In Norway, local researchers saw a 60 percent decline in people traveling between cities after a countrywide lockdown was introduced — figures that were taken from people’s mobile phone data provided by Telenor, the national carrier.

Yet as the crisis has continued, countries such as Spain and Poland have gone a step further by creating smartphone apps, which offer an even greater ability to track and monitor people’s movements compared to anonymized mobile data. In the U.K., an app is in the works but has not yet launched….(More)”.

Using Technology to ‘Co-Create’ EU Policies


Paper by Gianluca Sgueo: “What will European Union (EU) decision-making look like in the next decade and beyond? Is technological progress promoting more transparent, inclusive and participatory decision-making at EU level?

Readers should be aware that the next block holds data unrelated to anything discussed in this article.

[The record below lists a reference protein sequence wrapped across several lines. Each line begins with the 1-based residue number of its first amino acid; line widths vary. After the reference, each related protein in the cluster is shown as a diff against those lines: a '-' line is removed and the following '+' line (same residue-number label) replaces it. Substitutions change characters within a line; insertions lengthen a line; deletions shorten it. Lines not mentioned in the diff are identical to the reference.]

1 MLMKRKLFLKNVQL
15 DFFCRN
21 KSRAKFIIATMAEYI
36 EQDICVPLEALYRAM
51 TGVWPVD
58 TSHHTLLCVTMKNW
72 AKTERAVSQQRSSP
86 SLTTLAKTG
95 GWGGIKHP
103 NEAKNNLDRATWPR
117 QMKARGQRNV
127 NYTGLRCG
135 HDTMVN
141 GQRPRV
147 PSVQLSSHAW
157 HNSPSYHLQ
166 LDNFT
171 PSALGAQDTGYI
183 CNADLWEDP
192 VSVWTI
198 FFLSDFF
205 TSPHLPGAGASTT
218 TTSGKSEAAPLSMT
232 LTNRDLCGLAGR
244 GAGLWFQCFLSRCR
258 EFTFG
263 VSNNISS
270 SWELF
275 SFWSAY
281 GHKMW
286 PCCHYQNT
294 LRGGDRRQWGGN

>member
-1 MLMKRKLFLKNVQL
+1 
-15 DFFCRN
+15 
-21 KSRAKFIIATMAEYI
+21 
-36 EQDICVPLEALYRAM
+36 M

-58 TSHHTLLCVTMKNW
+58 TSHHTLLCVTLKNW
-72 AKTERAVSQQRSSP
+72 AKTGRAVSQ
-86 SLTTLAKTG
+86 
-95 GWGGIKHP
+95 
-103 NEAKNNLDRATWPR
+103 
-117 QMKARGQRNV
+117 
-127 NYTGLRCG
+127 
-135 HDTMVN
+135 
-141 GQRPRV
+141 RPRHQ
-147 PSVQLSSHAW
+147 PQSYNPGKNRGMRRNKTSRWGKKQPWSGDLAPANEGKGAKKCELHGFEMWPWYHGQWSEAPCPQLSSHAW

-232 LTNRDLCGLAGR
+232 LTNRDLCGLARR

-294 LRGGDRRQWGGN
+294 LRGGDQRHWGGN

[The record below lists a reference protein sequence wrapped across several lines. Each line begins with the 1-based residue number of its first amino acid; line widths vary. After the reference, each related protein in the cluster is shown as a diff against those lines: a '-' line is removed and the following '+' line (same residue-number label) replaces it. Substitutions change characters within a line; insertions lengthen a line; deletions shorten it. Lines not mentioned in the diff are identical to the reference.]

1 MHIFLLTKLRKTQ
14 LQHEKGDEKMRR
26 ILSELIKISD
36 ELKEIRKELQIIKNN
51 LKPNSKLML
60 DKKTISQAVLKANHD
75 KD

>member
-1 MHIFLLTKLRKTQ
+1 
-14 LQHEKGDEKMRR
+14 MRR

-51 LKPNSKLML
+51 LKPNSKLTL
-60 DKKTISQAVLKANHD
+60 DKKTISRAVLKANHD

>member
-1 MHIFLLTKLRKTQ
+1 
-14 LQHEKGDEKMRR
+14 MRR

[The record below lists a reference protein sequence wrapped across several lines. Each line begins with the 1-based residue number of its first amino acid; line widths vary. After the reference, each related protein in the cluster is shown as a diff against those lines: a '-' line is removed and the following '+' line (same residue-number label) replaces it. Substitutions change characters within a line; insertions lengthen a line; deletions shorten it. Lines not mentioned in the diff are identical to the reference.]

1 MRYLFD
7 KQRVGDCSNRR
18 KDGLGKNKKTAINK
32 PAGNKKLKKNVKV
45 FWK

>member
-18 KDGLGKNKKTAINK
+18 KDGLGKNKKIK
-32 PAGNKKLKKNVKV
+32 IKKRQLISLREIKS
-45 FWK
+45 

Technology has dramatically changed both the number and quality of connections between citizens and public administrations. With technological progress, citizens have gained improved access to public authorities through new digital communication channels. Innovative, tech-based, approaches to policy-making have become the subject of a growing debate between academics and politicians. Theoretical approaches such as ‘CrowdLaw’, ‘Policy-Making 3.0’, ‘liquid’, ‘do-it- yourself’ or ‘technical’ democracy and ‘democratic innovations’ share the positive outlook towards technology; and technology is seen as the medium through which policies can be ‘co-created’ by decision-makers and stakeholders. Co-creation is mutually beneficial. Decision-makers gain legitimacy by incorporating the skills, knowledge and expertise of citizens, who in turn have the opportunity to shape new policies according to their needs and expectations.